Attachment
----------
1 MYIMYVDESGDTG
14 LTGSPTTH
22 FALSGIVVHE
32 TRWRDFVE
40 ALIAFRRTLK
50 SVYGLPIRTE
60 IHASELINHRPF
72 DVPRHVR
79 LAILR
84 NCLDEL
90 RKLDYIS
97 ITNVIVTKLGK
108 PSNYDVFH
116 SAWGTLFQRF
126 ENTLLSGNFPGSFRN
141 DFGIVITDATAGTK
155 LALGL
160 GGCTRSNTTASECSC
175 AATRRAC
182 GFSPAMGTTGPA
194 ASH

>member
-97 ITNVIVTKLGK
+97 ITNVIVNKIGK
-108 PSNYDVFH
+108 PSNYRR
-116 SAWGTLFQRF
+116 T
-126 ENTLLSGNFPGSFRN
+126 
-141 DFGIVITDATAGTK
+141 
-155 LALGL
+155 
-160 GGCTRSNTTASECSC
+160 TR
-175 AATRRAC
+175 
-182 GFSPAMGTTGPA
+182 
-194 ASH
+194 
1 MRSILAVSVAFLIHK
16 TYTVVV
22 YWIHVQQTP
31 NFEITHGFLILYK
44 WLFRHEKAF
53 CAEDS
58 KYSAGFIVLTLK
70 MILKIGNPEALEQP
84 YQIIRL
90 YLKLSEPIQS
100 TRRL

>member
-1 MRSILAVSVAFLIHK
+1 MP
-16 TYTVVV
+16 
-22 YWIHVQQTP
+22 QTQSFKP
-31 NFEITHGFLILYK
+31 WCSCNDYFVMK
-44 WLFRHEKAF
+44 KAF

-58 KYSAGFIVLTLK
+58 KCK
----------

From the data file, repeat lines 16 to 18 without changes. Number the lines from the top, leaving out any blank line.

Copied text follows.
141 DFGIVITDATAGTK
155 LALGL
160 GGCTRSNTTASECSC